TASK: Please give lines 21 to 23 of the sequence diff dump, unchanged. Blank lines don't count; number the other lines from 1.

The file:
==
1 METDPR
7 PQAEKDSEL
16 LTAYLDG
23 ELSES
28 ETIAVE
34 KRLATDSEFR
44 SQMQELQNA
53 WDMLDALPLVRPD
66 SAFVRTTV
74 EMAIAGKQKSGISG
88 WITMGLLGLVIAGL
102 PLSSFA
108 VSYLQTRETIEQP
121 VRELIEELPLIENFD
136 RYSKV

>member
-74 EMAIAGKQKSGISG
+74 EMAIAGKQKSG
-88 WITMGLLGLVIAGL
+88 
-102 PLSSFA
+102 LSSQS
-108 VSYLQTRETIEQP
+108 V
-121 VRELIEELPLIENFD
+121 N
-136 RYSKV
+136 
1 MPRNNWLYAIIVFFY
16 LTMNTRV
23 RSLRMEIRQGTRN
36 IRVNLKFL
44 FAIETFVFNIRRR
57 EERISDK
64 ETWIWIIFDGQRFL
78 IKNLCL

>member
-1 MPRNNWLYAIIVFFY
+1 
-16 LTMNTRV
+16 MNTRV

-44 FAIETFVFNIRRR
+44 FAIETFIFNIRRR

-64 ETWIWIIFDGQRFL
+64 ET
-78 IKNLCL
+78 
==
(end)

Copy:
-102 PLSSFA
+102 LSSQS
-108 VSYLQTRETIEQP